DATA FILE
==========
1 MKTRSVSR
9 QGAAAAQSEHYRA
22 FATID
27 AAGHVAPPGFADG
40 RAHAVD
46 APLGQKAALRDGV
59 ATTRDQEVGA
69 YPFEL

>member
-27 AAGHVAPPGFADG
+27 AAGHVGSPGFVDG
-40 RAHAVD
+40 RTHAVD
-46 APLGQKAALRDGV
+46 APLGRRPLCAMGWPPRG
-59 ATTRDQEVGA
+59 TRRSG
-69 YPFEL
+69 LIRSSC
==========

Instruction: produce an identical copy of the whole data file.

1 MKTRSVSR
9 QGAAAAQSEHYRA
22 FATID
27 AAGHVAPPGFADG
40 RAHAVD
46 APLGQKAALRDGV
59 ATTRDQEVGA
69 YPFEL

>member
-27 AAGHVAPPGFADG
+27 AAGHVGSPGFVDG
-40 RAHAVD
+40 RTHAVD
-46 APLGQKAALRDGV
+46 APLGRRPLCAMGWPPRG
-59 ATTRDQEVGA
+59 TRRSG
-69 YPFEL
+69 LIRSSC